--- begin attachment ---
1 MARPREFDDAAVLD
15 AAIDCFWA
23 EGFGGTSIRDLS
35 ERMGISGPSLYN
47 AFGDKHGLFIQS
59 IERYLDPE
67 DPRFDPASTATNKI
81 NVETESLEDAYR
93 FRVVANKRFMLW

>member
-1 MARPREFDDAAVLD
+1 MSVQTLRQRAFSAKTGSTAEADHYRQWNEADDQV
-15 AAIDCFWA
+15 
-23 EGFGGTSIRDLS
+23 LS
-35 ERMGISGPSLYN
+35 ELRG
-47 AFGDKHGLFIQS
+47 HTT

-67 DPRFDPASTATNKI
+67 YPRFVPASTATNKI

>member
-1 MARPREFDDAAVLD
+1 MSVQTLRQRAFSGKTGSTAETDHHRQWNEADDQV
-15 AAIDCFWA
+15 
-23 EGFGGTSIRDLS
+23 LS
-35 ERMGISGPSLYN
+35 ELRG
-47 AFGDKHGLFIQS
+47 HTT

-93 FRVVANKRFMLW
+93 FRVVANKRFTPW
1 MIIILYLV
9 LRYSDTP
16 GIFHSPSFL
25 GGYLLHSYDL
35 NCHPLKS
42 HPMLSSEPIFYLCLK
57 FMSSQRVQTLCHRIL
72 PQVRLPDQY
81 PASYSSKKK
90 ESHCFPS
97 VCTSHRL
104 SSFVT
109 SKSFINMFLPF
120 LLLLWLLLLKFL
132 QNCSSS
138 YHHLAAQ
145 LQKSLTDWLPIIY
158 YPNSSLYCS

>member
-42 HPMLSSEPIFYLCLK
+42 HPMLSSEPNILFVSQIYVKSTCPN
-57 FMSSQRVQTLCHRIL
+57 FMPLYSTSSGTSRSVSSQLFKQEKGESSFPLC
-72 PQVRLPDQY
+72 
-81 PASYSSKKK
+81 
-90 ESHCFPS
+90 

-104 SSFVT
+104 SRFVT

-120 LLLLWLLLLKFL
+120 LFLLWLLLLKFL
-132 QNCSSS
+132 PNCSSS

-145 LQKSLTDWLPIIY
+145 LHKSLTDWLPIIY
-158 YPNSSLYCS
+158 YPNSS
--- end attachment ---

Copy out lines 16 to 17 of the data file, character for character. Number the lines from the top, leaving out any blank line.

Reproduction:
+23 LS
-35 ERMGISGPSLYN